A Wizard of Earthsea, Chapter 6: Hunted

Sparrowhawk has defeated several dragons so what’s next?

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A Wizard of Earthsea, Chapter 5: The Dragon of Pendor

So kids, what do we think so far of our dear Sparrowhawk?  As he sets out of Roke, what will become of him outside of it’s protection?  What do you think of this new, unsure Sparrowhawk?  And who’s excited for some dragons?!

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A Wizard of Earthsea, Chapter 3: The School for Wizards

Before there was Hogwarts, there was the School for Wizards on the island of Roke. What do you think of the town of Thwil? What do you think of Jasper and Vetch? How about the archmage’s raven? And, what do you think of all of the things he’s learning at Wizard school? Would you be as frustrated with the curriculum as young Sparrowhawk is? Do you think he will heed the warnings he’s been given?

Summary behind the cut!


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A Wizard of Earthsea: Meet the Author

As you may know, Ursula K. Le Guin died in January of this year at the age of 88. Over the next few weeks, I thought I would post a small round up of links and videos so that we can get to know the author and the influence that she’s had on the world. First up is the video of Le Guin’s acceptance of National Book Foundation’s Medal for Distinguished Contribution to American Letters at the 65th National Book Awards on November 19, 2014. This video is only 6 minutes long, but in it she comments on why speculative fiction, fantasy and science fiction is important.


In the comments below, tell us why you think science fiction and fantasy are worth reading. What have they brought to your life? Why do you keep coming back to these genres?

A Wizard of Earthsea, Chapter 2: The Shadow

Welcome to the second discussion thread for A Wizard of Earthsea! This is for chapter 2 of the book! What do you think of Ogion the Silent? What do you think of magic in Earthsea? There are only been two women in the book so far, the witch in the village and the little girl? What do you think of them?


Summary behind the cut!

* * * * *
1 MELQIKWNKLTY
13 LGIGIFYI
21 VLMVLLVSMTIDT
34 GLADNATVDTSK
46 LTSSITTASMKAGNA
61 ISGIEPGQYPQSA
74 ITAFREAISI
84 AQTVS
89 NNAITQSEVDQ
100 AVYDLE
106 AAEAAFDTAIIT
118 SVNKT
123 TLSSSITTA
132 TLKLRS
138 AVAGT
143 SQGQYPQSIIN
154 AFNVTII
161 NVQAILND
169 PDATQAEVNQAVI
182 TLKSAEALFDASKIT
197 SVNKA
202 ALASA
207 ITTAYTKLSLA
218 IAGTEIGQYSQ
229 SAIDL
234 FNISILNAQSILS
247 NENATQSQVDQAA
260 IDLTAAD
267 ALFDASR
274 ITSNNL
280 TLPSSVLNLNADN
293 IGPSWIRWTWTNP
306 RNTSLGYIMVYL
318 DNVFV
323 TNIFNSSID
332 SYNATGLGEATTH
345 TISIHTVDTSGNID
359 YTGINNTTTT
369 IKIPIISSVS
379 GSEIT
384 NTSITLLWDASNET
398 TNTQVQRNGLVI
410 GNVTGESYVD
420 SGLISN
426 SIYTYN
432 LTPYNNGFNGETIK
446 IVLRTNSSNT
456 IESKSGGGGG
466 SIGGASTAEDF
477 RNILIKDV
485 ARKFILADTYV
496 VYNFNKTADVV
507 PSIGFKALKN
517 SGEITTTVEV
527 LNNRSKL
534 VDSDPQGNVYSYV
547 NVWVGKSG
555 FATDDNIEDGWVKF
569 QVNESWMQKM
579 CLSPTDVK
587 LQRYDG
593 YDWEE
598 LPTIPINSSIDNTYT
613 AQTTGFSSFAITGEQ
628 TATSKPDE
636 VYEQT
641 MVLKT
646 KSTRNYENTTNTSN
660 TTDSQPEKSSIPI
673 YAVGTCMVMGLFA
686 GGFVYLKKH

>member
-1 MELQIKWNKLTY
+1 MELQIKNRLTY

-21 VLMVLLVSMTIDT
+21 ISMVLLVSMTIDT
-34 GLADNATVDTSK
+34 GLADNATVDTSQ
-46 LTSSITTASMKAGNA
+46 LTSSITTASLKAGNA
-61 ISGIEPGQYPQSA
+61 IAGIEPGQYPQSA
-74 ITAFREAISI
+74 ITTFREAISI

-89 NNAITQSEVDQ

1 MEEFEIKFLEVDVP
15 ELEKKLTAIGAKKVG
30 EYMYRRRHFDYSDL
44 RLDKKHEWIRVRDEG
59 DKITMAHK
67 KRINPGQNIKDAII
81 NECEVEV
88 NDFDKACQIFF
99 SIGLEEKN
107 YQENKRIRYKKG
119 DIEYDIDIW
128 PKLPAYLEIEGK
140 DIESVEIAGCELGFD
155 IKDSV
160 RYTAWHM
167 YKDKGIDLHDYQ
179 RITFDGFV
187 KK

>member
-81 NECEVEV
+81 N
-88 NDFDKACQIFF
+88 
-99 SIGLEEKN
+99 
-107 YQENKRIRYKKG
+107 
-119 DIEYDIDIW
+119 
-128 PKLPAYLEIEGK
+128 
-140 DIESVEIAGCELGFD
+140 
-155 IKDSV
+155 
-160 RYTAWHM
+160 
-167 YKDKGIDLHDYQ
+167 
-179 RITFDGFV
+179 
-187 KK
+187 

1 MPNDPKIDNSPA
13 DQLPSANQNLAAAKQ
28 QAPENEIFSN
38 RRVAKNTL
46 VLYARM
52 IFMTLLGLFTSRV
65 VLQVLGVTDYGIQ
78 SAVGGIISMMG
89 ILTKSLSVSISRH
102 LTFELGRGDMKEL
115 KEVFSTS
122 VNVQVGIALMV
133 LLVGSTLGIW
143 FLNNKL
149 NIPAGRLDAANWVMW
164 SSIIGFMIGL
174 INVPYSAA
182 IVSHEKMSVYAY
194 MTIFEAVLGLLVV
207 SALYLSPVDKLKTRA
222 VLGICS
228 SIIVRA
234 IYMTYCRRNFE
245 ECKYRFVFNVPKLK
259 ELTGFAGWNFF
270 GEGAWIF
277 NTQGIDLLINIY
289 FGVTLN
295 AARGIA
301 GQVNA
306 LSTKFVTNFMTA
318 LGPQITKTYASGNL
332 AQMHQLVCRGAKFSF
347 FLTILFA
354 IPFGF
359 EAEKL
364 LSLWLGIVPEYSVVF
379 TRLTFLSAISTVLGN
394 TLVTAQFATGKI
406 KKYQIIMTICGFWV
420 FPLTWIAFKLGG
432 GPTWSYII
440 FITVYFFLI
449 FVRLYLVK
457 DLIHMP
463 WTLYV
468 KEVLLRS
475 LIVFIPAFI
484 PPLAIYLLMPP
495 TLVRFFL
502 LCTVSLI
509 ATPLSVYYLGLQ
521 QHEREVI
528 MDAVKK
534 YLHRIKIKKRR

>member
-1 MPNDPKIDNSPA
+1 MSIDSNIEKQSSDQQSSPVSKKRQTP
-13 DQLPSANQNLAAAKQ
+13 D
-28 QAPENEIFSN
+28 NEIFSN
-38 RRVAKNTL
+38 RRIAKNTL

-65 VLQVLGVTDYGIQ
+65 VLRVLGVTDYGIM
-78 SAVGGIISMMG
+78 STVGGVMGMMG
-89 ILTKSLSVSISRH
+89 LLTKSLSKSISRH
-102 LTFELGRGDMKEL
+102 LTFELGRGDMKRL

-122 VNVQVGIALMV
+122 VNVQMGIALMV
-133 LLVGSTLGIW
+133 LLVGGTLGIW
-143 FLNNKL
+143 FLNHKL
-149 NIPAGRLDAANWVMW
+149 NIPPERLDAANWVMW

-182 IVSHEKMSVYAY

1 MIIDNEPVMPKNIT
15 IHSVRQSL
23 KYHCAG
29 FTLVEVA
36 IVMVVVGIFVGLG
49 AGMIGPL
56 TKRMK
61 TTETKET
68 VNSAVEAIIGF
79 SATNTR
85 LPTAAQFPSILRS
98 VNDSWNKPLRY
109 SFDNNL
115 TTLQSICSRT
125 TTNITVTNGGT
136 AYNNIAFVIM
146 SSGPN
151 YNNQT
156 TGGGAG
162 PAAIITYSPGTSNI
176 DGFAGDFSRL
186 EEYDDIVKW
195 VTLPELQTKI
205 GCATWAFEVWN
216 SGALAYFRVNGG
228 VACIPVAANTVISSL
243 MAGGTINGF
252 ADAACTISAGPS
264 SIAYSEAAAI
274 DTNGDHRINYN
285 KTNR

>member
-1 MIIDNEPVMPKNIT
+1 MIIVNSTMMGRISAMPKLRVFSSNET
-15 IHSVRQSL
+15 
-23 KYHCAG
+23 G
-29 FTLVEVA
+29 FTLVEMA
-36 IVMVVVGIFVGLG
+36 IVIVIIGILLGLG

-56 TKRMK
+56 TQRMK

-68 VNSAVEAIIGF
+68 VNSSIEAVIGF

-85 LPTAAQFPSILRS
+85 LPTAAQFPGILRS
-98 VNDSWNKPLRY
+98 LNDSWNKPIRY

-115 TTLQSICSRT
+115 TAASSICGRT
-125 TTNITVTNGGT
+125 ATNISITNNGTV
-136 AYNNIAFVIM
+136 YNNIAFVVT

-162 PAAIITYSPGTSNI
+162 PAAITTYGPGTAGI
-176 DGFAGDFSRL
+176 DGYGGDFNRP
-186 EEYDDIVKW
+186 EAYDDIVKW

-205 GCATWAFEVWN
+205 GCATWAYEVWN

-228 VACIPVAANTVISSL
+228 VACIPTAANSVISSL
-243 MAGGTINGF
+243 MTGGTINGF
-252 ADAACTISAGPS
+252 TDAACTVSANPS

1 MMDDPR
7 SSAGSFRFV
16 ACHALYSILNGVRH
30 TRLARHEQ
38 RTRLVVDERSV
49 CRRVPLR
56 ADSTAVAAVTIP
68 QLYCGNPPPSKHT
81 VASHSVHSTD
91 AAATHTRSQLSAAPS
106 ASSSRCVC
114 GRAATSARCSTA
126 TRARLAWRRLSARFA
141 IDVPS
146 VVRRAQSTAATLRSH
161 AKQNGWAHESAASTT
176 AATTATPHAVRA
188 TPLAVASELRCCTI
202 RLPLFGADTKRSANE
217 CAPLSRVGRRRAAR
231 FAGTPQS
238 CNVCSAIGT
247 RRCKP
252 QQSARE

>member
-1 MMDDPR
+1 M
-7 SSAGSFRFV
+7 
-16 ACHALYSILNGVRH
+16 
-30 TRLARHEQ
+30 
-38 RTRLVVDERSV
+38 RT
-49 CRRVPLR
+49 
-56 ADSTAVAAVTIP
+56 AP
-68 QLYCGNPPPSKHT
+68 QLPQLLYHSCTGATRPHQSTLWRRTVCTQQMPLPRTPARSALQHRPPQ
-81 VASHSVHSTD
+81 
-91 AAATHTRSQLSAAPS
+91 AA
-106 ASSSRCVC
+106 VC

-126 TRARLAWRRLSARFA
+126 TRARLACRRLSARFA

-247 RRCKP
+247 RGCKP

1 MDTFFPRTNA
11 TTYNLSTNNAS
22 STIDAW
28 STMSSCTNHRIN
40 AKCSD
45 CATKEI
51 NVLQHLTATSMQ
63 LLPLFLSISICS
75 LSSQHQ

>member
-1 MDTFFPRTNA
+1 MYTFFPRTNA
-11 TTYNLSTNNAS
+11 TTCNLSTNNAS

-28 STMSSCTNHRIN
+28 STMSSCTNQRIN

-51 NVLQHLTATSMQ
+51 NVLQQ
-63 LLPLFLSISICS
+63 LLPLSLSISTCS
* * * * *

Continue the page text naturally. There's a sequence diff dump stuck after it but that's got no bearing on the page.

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A Wizard of Earthsea, Chapter 1: Warriors in the Mist

Welcome to our first summary post for a Wizard of Earthsea! I am so excited, I want to dive right in! We want to hear your thoughts! What do you think about the characters? The world we’ve just been introduced to? Do you like books/series/worlds that include their own map? Tell us your thoughts in the comments!


Summary of the chapter behind the cut.

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Read Along with Us: A Wizard of EarthSea by Ursula K. Le Guin



Join us for the next five weeks and read a Wizard of Earthsea by Ursula K. Le Guin. This is a short novel about Sparrowhawk, a young man who becomes a wizard. It’s listed as being for grade levels 7-9. It is a classic and I am so very excited to share this reading experience with all of you! We will post two summary discussion posts a week, starting Wednesday! The posts will be on Wednesdays and Fridays. There will be other posts related to the reading on other days. If you’re not reading with us, and are worried about spoilers, we’ll keep them behind a cut! (Also, if you’re not reading with us, you can look forward to other reviews, as I have a backlog of at least three things to review.)


March: Discussion Part 4

9781603093958_p0_v6_s192x300Today is the last day of February and as such the last day of our group read of John Lewis’ March. Were you able to finish all three volumes of March?  What are your final observations?  What will you take away from John Lewis’ story?  I was really moved by his story but it also illustrated my own privilege.  There are many small things that I have taken for granted. Obviously, I was raised in a different time and place but I’ve never had to worry about where I had to sit on a bus or be concerned about what truck stops to stops at when traveling with my family.  My life would never be threatened because I wanted to register vote.  Even now,. as more and more states tighten of voting laws, I don’t feel that my constitutional rights will be threatened but I do worry for minorities and marginalized groups having their rights stripped away.  We have not come as far as we think we have.  Old prejudice are hard die and I worry about how much farther we will fall back.  It’s also makes me think about what I’m willing to go to jail for or willing to be beaten for.  I’m not really sure.  This year, I’ve already participated in my first protest march and have called my Congress representatives more then I have ever in the past.  I’m not sure I have the bravery of John Lewis and Fannie Lou Hamer, Rosa Parks and so many others.  I seriously hope that it won’t come to that.  That we will be able to keep our protest peaceful and those we opposed will to as well.  The importance of this book is so we don’t forget the mistakes of our past.  To remind all of us about our history so we are not doomed to repeat it.  Knowledge is truly power.